Although I don’t have a signature scent, many of my friends and family do, and I find huge comfort in embracing someone I haven’t seen for a while and breathing in their familiar scent, which wouldn’t seem right on anyone else. Whenever a whiff of a particular fragrance by Hugo Boss passes me by, I turn my head to inspect the man who’s wearing it. The scent instantly conjures up thoughts of my dad. My memories of him (he lives abroad) are so intertwined with this smell, that I can spray the scent on a tester card, close my eyes, and drift into the carefree summers that I spend with him. A holiday in a bottle.

On the other hand, I stopped using Calvin Klein Euphoria instantly, when I noticed that it was a favourite of my ex’s ex. And that is why I don’t think I will ever have a signature scent: my emotions are too emotionally tied to my nose. I couldn’t wear the same perfume in the throes of love and the depths of loneliness. In the same way that some women draw on a red lip for a boost of confidence, I know that a spritz of Rose Essentielle by Bulgari will make me walk a bit taller.

Photo: Rose Essentielle by Bulgari

Rose Essentielle by Bulgari

Perfume has punctuated the last ten years of my life, and my favourite perfumes are associated with particular periods in my life. Many of the bottles sit unused for months until I suddenly feel that they are ‘right’ again. A good example is Eau des Merveilles by Hermes. A gift from my mum, who bought it on a plane without smelling it, the little bottle was unused for about a year, until one night (after a breakup) I craved the strong, woody, masculine scent.

Now, having recently turned twenty, I feel like a whole new chapter of my life has been opened, and I look forward to punctuating the next ten years of my life with more scents, and the memories that will be associated with them. I’ve penciled in another trip to Liberty, and I can’t wait to meet The One. That is, until the next One comes along.

How about you? Do you have a signature scent, or does your fragrance of choice change with your mood? I’d love to hear about your favourite places to shop for fragrances!


Hello, you

Two years ago, I packed up all my worldly possessions to move to London, where I would study Physics at university by day, and explore the city that had captivated my dreams since the age of eight by night.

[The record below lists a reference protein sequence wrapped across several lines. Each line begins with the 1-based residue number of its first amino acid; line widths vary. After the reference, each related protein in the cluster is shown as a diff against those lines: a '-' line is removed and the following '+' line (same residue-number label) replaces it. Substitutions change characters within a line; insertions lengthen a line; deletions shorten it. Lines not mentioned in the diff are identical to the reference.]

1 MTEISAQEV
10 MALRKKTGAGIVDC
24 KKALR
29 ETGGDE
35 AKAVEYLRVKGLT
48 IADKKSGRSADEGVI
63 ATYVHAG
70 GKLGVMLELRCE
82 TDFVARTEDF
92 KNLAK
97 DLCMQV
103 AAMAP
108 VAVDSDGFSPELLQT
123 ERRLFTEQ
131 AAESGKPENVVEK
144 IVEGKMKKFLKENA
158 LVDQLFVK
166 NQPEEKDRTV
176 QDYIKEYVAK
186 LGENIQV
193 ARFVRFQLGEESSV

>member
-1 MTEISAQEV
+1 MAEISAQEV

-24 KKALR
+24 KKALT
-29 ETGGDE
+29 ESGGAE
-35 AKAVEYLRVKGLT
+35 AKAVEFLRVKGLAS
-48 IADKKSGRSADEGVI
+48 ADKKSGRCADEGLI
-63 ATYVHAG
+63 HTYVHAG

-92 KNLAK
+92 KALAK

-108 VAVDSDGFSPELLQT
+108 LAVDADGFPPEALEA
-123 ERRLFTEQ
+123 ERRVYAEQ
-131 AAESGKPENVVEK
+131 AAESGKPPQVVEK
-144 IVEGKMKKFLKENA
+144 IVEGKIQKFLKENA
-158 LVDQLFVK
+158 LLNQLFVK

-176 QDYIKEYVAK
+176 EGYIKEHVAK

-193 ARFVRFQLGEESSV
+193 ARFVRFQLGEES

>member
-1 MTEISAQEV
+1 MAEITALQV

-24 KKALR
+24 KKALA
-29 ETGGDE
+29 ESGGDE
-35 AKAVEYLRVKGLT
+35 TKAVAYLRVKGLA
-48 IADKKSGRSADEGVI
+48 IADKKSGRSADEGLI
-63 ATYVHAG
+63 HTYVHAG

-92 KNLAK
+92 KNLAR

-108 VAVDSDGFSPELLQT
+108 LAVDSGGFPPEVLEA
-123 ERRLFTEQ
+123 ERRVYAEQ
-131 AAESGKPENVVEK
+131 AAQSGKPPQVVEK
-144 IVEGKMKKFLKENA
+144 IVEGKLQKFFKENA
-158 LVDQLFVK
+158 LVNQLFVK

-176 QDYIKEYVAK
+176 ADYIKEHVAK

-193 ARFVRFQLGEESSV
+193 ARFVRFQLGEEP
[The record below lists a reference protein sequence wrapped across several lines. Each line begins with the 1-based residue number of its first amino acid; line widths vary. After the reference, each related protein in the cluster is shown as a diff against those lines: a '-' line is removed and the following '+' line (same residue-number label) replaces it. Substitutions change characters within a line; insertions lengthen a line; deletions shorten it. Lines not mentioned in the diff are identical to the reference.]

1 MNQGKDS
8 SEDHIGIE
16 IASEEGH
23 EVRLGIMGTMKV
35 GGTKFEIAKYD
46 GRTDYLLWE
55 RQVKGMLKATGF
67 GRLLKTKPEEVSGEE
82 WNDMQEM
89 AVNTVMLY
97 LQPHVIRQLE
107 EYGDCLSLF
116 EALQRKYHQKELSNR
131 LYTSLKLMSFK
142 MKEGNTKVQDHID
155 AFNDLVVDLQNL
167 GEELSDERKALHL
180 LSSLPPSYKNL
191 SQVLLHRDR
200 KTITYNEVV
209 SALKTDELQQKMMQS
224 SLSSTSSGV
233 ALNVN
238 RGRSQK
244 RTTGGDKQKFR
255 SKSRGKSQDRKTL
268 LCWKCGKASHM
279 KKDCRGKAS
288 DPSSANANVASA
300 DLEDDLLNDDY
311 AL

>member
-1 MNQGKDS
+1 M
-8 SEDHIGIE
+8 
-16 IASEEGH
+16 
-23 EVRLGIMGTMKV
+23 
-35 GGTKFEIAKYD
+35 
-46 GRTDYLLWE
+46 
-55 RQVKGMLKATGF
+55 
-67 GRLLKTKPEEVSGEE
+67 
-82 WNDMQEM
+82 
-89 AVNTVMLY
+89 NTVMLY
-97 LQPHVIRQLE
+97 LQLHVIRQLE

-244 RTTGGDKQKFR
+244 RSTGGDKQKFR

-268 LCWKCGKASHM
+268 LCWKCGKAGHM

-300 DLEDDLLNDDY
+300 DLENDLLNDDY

Being far more inclined to pick up a copy of Vogue than the New Scientist, I wasn’t convinced that Physics was the degree for me, but I couldn’t be more sure that London was where I wanted to study. Like in any city, there’s a sense that everyone is in a rush, always on their way somewhere and I couldn’t wait to be a part of this buzz.

After lectures, I would sit in little cafés with my laptop, a coffee in hand (I’m not a huge fan, but one can pretend…), and study (or people-watch). On my lecture-free mornings, I might wander down to Harvey Nichols and window shop on Sloane Street. I’d go for runs along the embankment, and, in the evenings, I would catch up with friends over cocktails.

Or so I thought. Study Physics I did, but London’s many charms were quickly forgotten as the assignments piled up, and the hours clocked up in bed went down. After my first year of student life, the summer vacation came as a relief from the constant string of deadlines, and any dreams of becoming London’s decidedly-poorer student-equivalent of Carrie Bradshaw were truly extinguished.

After three months of R&R at home in a small village with my family, I craved being back in London. I missed my independence, and I missed having the choice of more than one running route. This year, I told myself, I would make the most of London life. Surely it was all just a matter of time management?

If so, then I wasn’t very good at it.

Another sleepless year passed by as I did my best to stay atop of the assignments and other activities that I had signed up for.

Now, aged twenty, halfway through my four-year degree, and becoming progressively less literate with every equation that I squeeze into my head, I have decided that it’s time I stopped living from deadline to deadline and started living (full stop) – no more “coulda, woulda, shoulda”!

Join me as I search for inspiration, and document my thoughts on, well, whatever takes my fancy (as a guide, this is unlikely to include woodwork, gardening, or motor sports). Maybe, along the way, I’ll even get a better idea of the person that I am and what I really want to do with my life. I don’t have the legs to be Carrie Bradshaw, you see.